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Gene therapy comes of age
February 3, 2018, 4:24 pm
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After three decades of hopes tempered by setbacks, gene therapy — the process of treating a disease by modifying a person's DNA — is no longer the future of medicine, but is part of the present-day clinical treatment toolkit.

Here we look at some of the key developments that have led to several successful gene therapy treatments for patients with serious medical conditions, as well as discuss emerging genome editing techniques such as CRISPR/Cas9, which provides a way to correct or alter an individual’s genome with precision, that lead to more effective gene therapy approaches.

Gene therapy is designed to introduce genetic material into cells to compensate for or correct abnormal genes. If a mutated gene causes damage to or spurs the disappearance of a necessary protein, for example, gene therapy may be able to introduce a normal copy of the gene to restore the function of that protein.

Approaches that have delivered the best outcomes in gene therapy include: The direct in vivo administration of viral vectors, or the use of viruses to deliver the therapeutic genes into human cells. And, the transfer of genetically engineered blood or bone marrow stem cells from a patient, modified in a lab, then injected back into the same patient.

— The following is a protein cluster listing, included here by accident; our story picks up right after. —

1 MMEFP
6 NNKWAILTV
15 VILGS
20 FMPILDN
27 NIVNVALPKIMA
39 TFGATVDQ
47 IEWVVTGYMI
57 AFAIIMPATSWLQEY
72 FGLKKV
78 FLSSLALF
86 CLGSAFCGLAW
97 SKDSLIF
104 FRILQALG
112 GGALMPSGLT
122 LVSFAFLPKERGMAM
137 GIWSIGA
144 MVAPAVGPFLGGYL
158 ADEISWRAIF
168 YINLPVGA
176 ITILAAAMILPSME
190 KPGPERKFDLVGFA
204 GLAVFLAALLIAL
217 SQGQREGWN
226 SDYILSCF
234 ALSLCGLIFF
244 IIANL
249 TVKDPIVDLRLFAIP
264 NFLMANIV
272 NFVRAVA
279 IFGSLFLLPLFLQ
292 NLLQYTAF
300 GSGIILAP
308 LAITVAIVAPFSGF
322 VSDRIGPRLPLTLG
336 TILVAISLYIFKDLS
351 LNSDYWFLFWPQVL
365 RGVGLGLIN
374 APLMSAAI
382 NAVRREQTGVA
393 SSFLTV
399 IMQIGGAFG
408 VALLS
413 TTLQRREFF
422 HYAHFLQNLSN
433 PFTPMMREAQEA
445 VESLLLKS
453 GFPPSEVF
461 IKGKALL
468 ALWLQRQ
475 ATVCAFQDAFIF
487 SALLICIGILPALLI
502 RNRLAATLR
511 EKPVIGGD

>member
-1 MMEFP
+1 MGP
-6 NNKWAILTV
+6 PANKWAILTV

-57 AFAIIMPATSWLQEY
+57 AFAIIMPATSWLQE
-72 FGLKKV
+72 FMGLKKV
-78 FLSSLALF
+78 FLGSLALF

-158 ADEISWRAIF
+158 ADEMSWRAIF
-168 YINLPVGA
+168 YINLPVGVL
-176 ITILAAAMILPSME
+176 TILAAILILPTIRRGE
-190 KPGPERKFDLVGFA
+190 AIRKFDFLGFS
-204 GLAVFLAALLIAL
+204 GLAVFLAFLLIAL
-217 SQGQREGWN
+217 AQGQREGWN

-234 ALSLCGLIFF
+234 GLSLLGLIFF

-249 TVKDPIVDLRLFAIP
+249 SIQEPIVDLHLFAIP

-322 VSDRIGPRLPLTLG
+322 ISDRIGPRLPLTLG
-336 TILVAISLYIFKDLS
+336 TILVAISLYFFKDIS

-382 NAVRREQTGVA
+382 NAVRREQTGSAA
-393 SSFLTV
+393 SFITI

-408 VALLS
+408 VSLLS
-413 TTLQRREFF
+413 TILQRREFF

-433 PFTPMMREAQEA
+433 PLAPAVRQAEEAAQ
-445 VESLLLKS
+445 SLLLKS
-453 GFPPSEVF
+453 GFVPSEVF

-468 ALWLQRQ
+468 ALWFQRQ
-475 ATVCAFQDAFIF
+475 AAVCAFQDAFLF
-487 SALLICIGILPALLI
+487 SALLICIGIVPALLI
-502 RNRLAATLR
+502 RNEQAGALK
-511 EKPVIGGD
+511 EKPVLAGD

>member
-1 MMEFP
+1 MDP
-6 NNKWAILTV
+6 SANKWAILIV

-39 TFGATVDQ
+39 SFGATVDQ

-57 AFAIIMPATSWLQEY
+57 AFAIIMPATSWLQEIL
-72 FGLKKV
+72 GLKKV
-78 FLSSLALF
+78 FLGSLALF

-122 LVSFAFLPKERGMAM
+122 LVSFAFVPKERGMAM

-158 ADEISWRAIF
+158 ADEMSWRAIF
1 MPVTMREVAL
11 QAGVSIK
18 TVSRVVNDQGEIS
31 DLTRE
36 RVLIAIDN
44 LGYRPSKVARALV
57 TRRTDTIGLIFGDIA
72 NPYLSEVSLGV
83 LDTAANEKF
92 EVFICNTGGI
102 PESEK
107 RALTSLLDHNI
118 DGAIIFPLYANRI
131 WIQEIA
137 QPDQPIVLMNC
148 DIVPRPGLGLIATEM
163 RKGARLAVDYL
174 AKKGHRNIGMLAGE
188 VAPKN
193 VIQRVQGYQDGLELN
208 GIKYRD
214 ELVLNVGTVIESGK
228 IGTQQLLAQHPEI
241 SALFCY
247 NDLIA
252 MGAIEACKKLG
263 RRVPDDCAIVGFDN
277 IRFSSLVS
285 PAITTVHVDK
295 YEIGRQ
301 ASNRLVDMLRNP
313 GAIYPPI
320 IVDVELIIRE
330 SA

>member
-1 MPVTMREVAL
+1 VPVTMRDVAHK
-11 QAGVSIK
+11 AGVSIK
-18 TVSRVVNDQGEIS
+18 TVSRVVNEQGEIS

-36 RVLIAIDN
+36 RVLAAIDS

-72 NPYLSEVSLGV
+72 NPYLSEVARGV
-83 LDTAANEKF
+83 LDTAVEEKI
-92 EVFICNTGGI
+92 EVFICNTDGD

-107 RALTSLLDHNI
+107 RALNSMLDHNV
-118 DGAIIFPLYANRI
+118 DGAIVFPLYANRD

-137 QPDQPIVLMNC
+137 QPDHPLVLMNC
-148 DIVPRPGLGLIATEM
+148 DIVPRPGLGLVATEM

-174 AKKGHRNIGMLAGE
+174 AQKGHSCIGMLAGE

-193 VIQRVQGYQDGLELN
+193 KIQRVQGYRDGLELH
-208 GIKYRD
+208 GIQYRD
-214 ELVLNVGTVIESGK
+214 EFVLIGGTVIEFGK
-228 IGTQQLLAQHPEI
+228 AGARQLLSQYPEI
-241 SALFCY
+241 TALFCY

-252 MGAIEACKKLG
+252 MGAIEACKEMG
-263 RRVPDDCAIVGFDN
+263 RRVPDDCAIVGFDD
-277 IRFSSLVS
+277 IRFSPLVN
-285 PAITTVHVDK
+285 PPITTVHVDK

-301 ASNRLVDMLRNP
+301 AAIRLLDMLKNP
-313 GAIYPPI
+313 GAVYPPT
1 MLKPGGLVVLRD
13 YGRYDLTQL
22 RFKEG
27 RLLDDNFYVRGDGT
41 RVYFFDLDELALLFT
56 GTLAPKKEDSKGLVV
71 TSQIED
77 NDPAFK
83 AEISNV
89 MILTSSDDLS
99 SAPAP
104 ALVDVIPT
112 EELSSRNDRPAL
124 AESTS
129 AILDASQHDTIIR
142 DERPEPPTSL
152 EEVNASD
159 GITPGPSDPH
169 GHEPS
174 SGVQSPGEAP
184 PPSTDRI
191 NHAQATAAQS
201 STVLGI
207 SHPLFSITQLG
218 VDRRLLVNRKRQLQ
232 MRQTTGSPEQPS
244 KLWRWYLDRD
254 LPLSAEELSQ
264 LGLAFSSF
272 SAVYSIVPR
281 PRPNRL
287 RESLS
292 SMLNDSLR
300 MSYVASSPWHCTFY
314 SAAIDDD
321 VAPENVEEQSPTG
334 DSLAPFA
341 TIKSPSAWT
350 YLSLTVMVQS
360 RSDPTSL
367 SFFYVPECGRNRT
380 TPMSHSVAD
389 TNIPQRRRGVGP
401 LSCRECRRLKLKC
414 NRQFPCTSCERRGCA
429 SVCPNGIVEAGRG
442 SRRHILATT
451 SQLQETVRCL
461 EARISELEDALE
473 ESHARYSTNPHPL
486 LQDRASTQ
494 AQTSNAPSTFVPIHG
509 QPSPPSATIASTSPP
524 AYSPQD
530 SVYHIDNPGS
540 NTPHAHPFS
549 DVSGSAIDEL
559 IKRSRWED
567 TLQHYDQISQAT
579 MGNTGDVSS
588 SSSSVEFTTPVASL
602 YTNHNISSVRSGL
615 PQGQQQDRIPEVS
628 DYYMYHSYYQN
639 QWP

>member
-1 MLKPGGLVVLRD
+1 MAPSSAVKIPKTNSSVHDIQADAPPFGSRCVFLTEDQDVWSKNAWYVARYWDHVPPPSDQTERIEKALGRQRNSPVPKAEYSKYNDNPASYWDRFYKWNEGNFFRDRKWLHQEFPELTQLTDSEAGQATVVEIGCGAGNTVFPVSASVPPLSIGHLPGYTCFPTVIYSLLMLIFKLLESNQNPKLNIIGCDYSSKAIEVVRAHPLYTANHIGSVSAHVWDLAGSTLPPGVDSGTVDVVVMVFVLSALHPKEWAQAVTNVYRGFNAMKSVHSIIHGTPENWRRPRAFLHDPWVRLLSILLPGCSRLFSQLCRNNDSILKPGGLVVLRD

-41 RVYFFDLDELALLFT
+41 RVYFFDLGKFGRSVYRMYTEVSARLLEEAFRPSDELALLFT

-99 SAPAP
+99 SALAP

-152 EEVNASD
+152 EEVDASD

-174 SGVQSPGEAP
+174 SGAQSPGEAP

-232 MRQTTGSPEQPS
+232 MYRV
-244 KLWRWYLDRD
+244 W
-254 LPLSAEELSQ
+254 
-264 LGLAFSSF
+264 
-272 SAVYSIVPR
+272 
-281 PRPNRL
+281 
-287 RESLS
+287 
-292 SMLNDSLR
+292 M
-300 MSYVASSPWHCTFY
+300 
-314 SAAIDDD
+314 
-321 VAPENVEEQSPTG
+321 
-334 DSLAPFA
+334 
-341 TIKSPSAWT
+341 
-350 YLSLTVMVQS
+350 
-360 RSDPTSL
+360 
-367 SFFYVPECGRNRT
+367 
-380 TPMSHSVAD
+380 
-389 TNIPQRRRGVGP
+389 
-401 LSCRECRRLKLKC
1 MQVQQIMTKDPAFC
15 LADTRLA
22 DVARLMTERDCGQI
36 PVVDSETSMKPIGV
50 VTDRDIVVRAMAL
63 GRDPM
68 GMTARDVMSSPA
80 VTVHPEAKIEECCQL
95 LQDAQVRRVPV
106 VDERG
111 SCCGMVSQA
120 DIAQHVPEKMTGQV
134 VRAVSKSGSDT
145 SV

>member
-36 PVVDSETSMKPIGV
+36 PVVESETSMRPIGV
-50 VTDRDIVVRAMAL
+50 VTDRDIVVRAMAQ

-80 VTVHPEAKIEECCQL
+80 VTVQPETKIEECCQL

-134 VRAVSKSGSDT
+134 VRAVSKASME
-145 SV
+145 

Originally envisioned as a treatment solely for inherited disorders, gene therapy is now being applied to acquired conditions such as cancer. For example, the engineering of lymphocytes, white blood cells, that can be used in the targeted killing of cancer cells.

In 2017, a steady stream of encouraging clinical results showed progress in gene therapies for hemophilia, sickle-cell disease, blindness, several serious inherited neurodegenerative disorders, an array of other genetic diseases, and multiple cancers of the bone marrow and lymph nodes.

Three gene therapies have been approved by the US Food and Drug Administration in the past year, and many more are under active clinical investigation

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